|Written by Bill Warren|
|Tuesday, 25 May 1999|
The main selling point of TRUE LIES is also its main weakness: Arnold Schwarzenegger. He is, as almost always, appealing, he packs star power, and he's believable doing the occasionally amazing stunts his role requires. But here he's playing a very (VERY) James Bond-like secret agent who also lives an ordinary suburban life with his wife (Jamie Lee Curtis) and daughter. Arnold is, well, so very A*R*N*O*L*D that it's not easy to accept him in either role. A SECRET agent? A big, muscular Austrian in a tuxedo is anything but secret, and he lacks the sardonic, suave edge Bond actors -- or imitators -- must have. And he's equally implausible as the computer software salesman that's his cover story.
These stumbling blocks could have been turned into assets, but James Cameron, who directed and co-wrote the movie (with Stephanie Austin) tries to breeze ahead as if Schwarzenegger really were the all-American boy the role demanded. Furthermore, while he has few peers at staging action (and fortunately, there's a lot of action in TRUE LIES), Cameron is a klutz when it comes to comedy.
The movie is still a highly entertaining action-adventure piece; it stumbles at times, not in terms of plausibility -- it never tries to be any more plausible than your average action-adventure pice -- but, strangely for Cameron, in terms of pacing. There's a scene in which Schwarzenegger and his partner interrogate Curtis (from behind the traditional one-way window) that goes on much too long, and there are simply too many climaxes. Nonetheless, it's great fun to watch with a roomful of friends with the sound cranked up and nobody paying much attention to the plot.
The story is pretty simple, elementary even. It's a remake of the French movie LA TOTALE! (1991) on a much bigger scale, but it can't reproduce that most French of all comedy elements, irony. Super-secret agent Harry Trasker begins to suspect that his wife (Curtis) is having an affair with Bill Paxton, a used car salesman who picks up bored-looking women by passing himself off as a secret agent who needs their help. Curtis is pretty bored, as it happens, and ripe for Paxton's line of bull. (Paxton, who's amusing, seems to be doing an impression of Jack Nicholson at his sleaziest.)
Schwarzenegger and Arnold (the Andy Devine of action movies) scare the hell out of Paxton, and, in masks, insist that Curtis now help them. She reports to a hotel room and, on the orders of the shadowy man she doesn't realize is her husband, does a sexy dance (which is very sexy). Then Arab terrorists, with whom Schwarzenegger has already clashed, burst in and take them both prisoner. From that point on, the movie is more or less a steadily escalating series of spectacular fights, explosions, chases, air battles, etc.
Earlier, in chapters 11 and 12, the bizarre horseman-vs-motorcycle rider chase for which the movie is best known, takes place through a park, into a hotel, and up matching glass elevators, Schwarzenegger still on his horse, bad guy Art Malik still on his motorcycle. Even though bigger stuff happens later, this is probably the action highlight of the movie, mostly because it's fresh and comically inventive.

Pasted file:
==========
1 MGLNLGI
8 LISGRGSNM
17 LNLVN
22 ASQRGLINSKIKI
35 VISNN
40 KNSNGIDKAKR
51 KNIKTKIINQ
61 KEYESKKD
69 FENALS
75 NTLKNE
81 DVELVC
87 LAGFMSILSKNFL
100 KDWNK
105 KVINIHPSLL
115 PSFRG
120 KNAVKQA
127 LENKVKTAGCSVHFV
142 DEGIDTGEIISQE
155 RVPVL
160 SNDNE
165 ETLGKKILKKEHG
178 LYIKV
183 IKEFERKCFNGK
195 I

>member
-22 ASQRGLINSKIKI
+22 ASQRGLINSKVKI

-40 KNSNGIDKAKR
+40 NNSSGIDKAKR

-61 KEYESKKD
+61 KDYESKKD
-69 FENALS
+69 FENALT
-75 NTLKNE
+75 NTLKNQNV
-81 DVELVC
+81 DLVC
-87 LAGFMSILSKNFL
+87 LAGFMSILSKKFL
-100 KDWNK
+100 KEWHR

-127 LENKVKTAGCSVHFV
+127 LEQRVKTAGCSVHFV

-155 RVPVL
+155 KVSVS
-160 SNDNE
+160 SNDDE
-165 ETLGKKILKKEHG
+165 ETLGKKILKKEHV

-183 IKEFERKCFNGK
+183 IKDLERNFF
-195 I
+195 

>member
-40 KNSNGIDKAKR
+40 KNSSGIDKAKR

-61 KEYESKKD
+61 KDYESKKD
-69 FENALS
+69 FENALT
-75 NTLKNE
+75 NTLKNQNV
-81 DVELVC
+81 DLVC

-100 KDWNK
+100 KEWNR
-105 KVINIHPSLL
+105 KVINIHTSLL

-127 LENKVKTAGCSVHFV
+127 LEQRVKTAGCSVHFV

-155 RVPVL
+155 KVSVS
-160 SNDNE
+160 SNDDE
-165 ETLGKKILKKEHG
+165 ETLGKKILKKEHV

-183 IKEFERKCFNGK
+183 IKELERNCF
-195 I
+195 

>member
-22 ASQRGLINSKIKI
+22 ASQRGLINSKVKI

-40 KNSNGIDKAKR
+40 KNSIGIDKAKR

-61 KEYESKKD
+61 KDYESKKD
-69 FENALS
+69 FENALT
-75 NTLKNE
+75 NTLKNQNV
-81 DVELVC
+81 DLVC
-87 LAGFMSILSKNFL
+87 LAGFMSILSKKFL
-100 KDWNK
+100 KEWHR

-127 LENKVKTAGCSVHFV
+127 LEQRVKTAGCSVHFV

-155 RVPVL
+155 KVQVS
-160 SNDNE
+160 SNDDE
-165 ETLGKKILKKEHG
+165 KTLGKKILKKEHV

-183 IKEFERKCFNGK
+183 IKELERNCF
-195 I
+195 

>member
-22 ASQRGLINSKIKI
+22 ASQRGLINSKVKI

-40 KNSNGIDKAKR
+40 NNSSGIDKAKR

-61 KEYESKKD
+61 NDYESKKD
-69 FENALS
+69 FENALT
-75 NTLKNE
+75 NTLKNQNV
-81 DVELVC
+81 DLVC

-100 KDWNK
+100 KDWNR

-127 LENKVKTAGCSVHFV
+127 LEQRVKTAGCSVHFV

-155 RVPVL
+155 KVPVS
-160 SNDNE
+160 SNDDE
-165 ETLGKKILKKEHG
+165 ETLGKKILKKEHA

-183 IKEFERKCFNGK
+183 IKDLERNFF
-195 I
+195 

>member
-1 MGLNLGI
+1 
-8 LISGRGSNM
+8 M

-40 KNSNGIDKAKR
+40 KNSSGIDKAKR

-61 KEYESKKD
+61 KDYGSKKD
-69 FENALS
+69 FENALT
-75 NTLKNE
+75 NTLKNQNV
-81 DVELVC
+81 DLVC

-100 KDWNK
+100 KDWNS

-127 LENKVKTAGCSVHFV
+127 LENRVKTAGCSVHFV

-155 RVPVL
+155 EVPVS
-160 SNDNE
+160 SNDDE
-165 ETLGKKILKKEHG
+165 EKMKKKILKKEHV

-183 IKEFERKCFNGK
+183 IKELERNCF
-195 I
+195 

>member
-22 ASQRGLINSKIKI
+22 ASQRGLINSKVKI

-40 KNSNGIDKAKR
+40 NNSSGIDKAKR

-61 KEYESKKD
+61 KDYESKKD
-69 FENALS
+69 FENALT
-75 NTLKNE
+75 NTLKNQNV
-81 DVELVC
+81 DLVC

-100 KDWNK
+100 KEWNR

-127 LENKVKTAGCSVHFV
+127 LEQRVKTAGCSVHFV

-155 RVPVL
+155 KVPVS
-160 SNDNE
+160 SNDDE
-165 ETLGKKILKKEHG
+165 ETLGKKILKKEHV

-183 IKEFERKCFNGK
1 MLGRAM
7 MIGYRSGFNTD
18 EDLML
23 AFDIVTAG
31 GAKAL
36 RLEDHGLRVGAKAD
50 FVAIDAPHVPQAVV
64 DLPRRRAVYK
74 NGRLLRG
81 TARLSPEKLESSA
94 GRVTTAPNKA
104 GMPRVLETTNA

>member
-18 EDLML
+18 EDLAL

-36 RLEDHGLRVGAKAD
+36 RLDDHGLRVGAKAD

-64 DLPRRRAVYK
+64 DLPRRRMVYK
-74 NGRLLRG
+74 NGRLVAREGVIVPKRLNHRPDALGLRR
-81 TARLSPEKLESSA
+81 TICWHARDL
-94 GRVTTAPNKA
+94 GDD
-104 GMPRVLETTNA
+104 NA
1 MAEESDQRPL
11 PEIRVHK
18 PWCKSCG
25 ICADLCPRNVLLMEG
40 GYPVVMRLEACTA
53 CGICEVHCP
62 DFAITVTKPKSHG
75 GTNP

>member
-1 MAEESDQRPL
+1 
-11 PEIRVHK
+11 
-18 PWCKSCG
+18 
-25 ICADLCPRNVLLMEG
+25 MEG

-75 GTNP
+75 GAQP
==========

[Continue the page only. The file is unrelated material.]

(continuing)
Starting with chapter 30 and running straight on to the end, Cameron orchestrates a kind of symphony of action. Schwarzenegger blasts his way out of captivity on a Florida island, while Malik's evil partner Tia Carrere grabs Curtis and roars northward over the long bridge that spans the Florida keys. Marines arrive in Harrier jets, there are more explosions, Schwarzenegger spectacularly rescues Curtis, and there are more explosions, including an atomic one.
Chugging right along, when Schwarzenegger hears his daughter has been captured by the terrorists, who've taken over a skyscraper under construction in Miami Beach, he steals a Harrier jet and literally roars off for the big climax -- which, actually, goes on rather too long, although it is stunningly well-staged.
TRUE LIES is rightfully regarded as the least of James Cameron's movies to date -- unless you count PIRANHA 2: FLYING KILLERS, which he'd rather you didn't -- even though it is often quite entertaining. Schwarzenegger has never been very good at comedy, nor has Cameron, and TRUE LIES is intended to be a comedy. The opening parodies a Bond opening (even swiping the wet-suit-over-a-dinner-jacket bit from GOLDFINGER), but nobody seems to have understood that it's damned near impossible to parody a Bond movie, since they're rarely intended to be taken very seriously themselves. Cameron seems to think that stuff like an automatic weapon tumbling down stairs while in full-fire mode, coincidentally hitting only bad guys, is boffo yocks, but it's not, especially in slow motion.
The action scenes are generally razor-sharp, beautifully staged and eye-popping, but the rest of the movie tends toward the elephantine. With a major exception: Jamie Lee Curtis. She was exactly the right person for the role, and is clearly having a grand time. But as charming as Arnold Schwarzenegger can be, he's no James Bond.
The extras on the disc are mostly the usual sort of thing, although the animation for the menu screens is amusing. A couple of cut scenes are included; as usual with such material, it's pretty clear why they were cut.